College Steps Expands to Three New Campuses

It’s been a busy April at College Steps H.Q. with the addition of three new college partnerships beginning Fall 2018. Northern Virginia Community College (NOVA) Alexandria in Virginia, Connecticut College and County College of Morris in New Jersey have all signed-on to partner with College Steps in providing individualized, peer-mentor based transition programming and support for students living with social or learning challenges.

“We are very excited to be working with these institutions and the surrounding high schools,” said College Steps’ Co-Founder, Lauren Merritt. “Our efforts complement the existing work of these institutions and attract additional talented students interested in our model of support. We look forward to meeting new families, high schools, and community partners to collaboratively build sustainable and long-term options for transition-aged youth living with disabilities.”

With the addition of these three schools, College Steps expands its services and operations to a dozen institutions stretching across the East Coast and Mid-Atlantic.

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College leaders from each institution expressed approval and excitement in joining forces. Dr. Bette Simmons, Vice President of Student Development & Enrollment Management at County College of Morris stated that “partnering with College Steps allows us to ensure that our students with disabilities have access to strong comprehensive support systems that will allow them to increase their chances of success as well as encourage their participation and overall involvement in the entire academic experience.”

College Steps will be hosting a series of public Information Sessions over the coming weeks to provide prospective students, parents, guardians, school district personnel, and advocates with information about services offered, including the individualized support model, admissions process and associated costs. Information Sessions for NOVA Alexandria are free, but please RSVP via Eventbrite as soon as possible:

NOVA Alexandria


The priority application deadline for Fall 2018 enrollment is May. Additional information and applications are available at www.collegesteps.org/apply

Mentor of the Month: Savannah Santiago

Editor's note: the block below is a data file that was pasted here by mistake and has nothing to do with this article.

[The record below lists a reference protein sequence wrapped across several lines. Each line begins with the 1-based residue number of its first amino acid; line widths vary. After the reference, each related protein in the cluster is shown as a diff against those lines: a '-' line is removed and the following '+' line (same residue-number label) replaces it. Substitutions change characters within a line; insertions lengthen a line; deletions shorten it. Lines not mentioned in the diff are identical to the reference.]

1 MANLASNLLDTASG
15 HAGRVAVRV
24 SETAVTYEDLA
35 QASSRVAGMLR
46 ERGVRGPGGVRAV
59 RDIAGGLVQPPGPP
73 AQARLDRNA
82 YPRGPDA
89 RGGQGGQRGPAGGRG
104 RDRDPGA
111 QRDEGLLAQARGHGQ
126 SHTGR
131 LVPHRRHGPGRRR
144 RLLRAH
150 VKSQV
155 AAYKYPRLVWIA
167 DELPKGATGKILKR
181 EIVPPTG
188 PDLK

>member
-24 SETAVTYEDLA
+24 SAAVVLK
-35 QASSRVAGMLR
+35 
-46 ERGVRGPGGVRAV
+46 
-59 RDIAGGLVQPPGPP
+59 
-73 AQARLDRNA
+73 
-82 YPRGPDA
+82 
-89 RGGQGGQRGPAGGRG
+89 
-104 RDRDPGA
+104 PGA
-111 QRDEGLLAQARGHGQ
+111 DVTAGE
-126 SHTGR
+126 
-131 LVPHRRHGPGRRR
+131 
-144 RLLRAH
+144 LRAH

Savannah Santiago is now in her third year as a mentor in the College Steps program at Southern Vermont College (SVC). This spring, she will graduate with a Bachelor’s Degree in Human Services.  

 Savannah Santiago

Savannah Santiago

But that wasn’t always her goal. As a freshman in college, Savannah had her sights set on a career in nursing. Her experience as a trained mentor within the College Steps program, however, helped reshape her personal and professional goals.

“Working with College Steps students has shown me that I want to be in a field where I can be creative in my attempts to help others. It has shown me my passion is helping others and for that I am grateful,” said Savannah.

Thanks to her experience as a College Steps Peer Mentor, after graduation, Savannah plans to pursue a career in social work or case management.

Darcy Oakes, College Steps’ Program Coordinator at SVC noted Savannah’s creativity in her nomination, explaining that Savannah often shows fellow students how to use activities like painting and cooking to overcome stress and develop life skills.

Savannah says peer mentorship taught her that success can look like different things to different people. “It’s not about how you get there. It’s about how dedicated you are,” she added.

 Congratulations Savannah on being the College Steps’ Peer Mentor of the Month!

Striking the Right Balance Between Work and Play

Let’s face it, transitioning from high school to college can be difficult.  It doesn’t matter who you are or where your strengths lie. Living in a new community with a new set of social norms, while adapting to more rigorous curriculum is no easy task. This, combined with the fact that students are forming new social connections and managing their own schedules, and the pressure can be enough to send even the most highly organized, socially adept young adults packing their bags. 

U.S. News & World Report says that as many as 1 in 3 first-year college students won't make it back for their sophomore year. For some, the freedom to self-prioritize results in too much time spent on social endeavors and not enough time hitting the books.

But for students with diagnosed learning or social challenges, such as Autism Spectrum Disorder, the balance between work and social activities often tips in the opposite direction. For many of these students, the prospect of cultivating new social connections in college can feel intimidating. The sights and sounds of the campus environment can be overwhelming for people whose challenges include sensory disorders. In these cases there can be a tendency to turn away from the social interaction of campus life.   

Yet social and extracurricular involvement in college is shown to be a key element of student overall success and happiness. There are numerous evidence-based studies showing human interaction is key to a person’s mental and physical health - both of which can be tested during times of big life transitions - like transitioning from high school to college.  

That is why a pillar of College Steps’ mission is to provide the social supports needed to help students more fully integrate into campus life. Both through our network of on-campus peer mentors and the encouragement and help of our on-campus program coordinators, students are given opportunities to form connections and participate in group activities.

 Photo by Brigitta Gough. 

Photo by Brigitta Gough. 

One successful example of these supports is Brandon Farrell, a second year student at Castleton University in Vermont who started his own campus bowling league. Brandon’s story was recently featured in the campus newspaper the Castleton Spartan:

“...He started competing at the age of six or seven years old and once his attempt to make a bowling club in high school did not succeed, he made it his mission to start one in college.